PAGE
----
As Caesars Entertainment actively works to emerge from the global COVID-19 pandemic, the casino, and sports gambling operator is going to have to reallocate some of its resources. The company is being sued, along with a fund manager, for fiduciary irresponsibility in relation to its 401(k)-employee retirement plan. According to the class-action lawsuit filed in Nevada last week, the mismanagement of the fund has cost participants millions of dollars in potential investment earnings.
Caesars Failed to Provide Proper Oversight
According to the lawsuit, Thomson v. Russell Inv. Mgmt. LLC, Caesars, and Russell Investment Management LLC have been negligent in maintaining proper control of the 401(k) fund. Caesars is accused of not monitoring Russell Investment, which manages the fund, and the investment company is being accused of moving fund money to its own “struggling funds” to try to give them a boost. The suit alleges that the moves took advantage of $1.4 billion in investment money “at a critical time when other plan sponsors were leaving Russell’s funds.”
The lawsuit further alleges that Russell failed to promote the best interests of Caesars’ 401(k) plan participants and that it chose to ignore the plan’s existing strategy that invested in “leading funds that consistently outperformed Russell’s funds at similar or lower levels of risk.” As a result, the investment company’s actions led to over $100 million in lost investment earnings. According to the lawsuit, the plan didn’t need any changes since it was performing well and had a solid track record of success, and Russell Investment’s actions were only designed to counter the company’s losses.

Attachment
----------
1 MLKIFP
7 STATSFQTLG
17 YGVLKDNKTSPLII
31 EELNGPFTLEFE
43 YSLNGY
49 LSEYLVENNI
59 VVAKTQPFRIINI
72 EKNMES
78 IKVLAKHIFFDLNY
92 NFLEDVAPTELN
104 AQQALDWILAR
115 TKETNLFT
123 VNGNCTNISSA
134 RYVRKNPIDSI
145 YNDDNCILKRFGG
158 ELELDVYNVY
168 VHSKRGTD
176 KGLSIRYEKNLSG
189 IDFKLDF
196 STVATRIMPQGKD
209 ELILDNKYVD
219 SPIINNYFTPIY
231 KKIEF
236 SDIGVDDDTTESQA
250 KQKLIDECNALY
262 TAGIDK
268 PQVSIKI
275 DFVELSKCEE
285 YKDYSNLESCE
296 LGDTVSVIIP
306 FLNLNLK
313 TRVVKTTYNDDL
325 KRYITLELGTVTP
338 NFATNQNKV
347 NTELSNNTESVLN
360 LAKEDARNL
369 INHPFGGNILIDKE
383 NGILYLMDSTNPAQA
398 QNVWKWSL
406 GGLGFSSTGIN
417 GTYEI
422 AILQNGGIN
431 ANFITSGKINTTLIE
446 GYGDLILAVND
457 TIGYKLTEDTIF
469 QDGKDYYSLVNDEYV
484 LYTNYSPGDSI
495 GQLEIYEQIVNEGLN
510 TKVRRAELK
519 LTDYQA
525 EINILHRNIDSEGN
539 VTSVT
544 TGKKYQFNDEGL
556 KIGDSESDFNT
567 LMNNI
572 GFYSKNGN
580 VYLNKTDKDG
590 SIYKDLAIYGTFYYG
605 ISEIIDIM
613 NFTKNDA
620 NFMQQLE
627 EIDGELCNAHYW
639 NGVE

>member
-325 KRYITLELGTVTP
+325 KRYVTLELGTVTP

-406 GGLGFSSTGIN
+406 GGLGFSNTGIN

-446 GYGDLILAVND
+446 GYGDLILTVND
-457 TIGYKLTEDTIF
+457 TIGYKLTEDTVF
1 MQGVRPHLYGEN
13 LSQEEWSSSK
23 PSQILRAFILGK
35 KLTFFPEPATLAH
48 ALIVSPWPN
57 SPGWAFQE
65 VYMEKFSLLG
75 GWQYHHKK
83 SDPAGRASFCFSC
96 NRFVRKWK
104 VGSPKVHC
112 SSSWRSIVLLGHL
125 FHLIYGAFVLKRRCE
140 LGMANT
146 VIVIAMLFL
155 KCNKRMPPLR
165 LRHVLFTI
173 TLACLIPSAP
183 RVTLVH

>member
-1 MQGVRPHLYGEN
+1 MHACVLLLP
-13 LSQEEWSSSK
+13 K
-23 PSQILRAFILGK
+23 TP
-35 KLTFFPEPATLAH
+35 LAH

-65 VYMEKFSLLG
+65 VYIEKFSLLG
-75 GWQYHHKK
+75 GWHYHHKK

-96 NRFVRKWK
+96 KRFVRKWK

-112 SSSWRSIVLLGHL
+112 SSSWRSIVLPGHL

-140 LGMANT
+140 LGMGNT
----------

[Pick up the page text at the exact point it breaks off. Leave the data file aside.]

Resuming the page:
Breach of Federal Law
The class-action lawsuit was filed on behalf of 42,000 participants of the 401(k) plan, the Caesars Entertainment Corporation Savings & Retirement Plan. It targets Caesars for not having provided the necessary guidance of how the fund’s money was being invested and targets Russell Investments for transferring the $1.4 billion to funds that it knew were failing. The company began managing the retirement plan in 2017 when Caesars was emerging from bankruptcy.
Caesars is also being targeted for having dropped its 401(k)-investment matching plan, which it stopped in 2009 and didn’t restart for three years. Even after the company began making matching contributions, it capped the level to $600 per person a year, below the 50% match that had previously been stipulated. In turning over management of the 401(k) plan to Russell Investments and not providing subsequent oversight, Caesars is accused of violating the Employee Retirement Income Security Act of 1974. The company hasn’t commented on the lawsuit, but Russell Investment asserts the suit is “without merit” and plans on challenging the allegations.